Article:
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Chemical Solvents, Inc. and Turn-to Transport, LLC and Teamsters Local Union 507, a/w International Brotherhood of Teamsters

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Thrasher, Dinsmore and Dolan recently played a role in a significant labor law decision issued by the National Labor Relations Board.  The decision,  entitled Chemical Solvents, Inc. and Turn-to Transport, LLC and Teamsters Local Union 507, a/w International Brotherhood of Teamsters,  was issued Aug. 24, 2015.  In this decision the Employers,  represented by Thomas Colaluca, of counsel to TD&D, and David M. Ondrey of our firm,  successfully defended against claims that Chemical Solvents had violated the National Labor Relations Act by unilaterally subcontracting out all of its trucking needs, without bargaining with the union before doing so, resulting in the termination of the company’s trucking department and the union jobs within that department, namely the truck drivers.  In addition,  Chemical Solvents was also absolved by the Board of a related claim by the union that the company had violated another section of the Act when the company implemented new health insurance coverage for its employees prior to any agreement by the union to do so.

An Administrative Law Judge for the NLRB had ruled in May 2012, after more than a week of testimony by company and union employees, that the company had not violated the Act by subcontracting out its trucking work and laying off the union truck drivers as a result.  This decision was appealed by the Board’s General Counsel to the National Labor Relations Board.  The Board agreed with the ALJ that the parties’ collective bargaining agreement entitled Chemical Solvents to subcontract out it’s trucking needs because the management rights clause of the collective bargaining agreement contained language entitling the company to “transfer work to any other entity.”  The Board concluded this language constituted a “clear and unmistakable waiver” of the union’s right to bargain about the decision to subcontract which amounted, in the Board’s view, to a mere “transfer” of the trucking work to another entity. This conclusion is a significant victory for the company because normally “subcontracting” is a mandatory subject of bargaining with a union.  The decision demonstrates the critical importance of a well-crafted management rights provision in a collective bargaining agreement.  Thanks to Attorney Colaluca, who had previously negotiated the bargaining agreement for the company, this collective bargaining agreement had such a provision.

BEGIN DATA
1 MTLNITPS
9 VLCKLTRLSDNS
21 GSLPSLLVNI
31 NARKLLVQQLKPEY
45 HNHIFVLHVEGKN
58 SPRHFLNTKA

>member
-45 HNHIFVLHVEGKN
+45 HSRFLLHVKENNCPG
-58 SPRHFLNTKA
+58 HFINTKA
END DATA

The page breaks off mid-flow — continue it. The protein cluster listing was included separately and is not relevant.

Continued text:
Of additional interest in the decision is the Board’s reversal of the ALJ on another critical issue:  whether the company had violated the Act when it implemented new health insurance coverage for the union employees even though the union had not agreed to the new coverage.  On this issue, the Board recognized the company had indeed taken every reasonable step to bargain with the union over the new coverage and it was the latter’s failure to timely respond to the company’s proposals for new health insurance which created a situation where the company had to unilaterally choose the new health insurance coverage due to the insurance company’s deadlines for a decision.

Thrasher Dinsmore & Dolan is prepared to assist both companies and unions when negotiating collective bargaining agreements,  processing grievances, handling unfair labor practice charges, and all other labor and employment issues.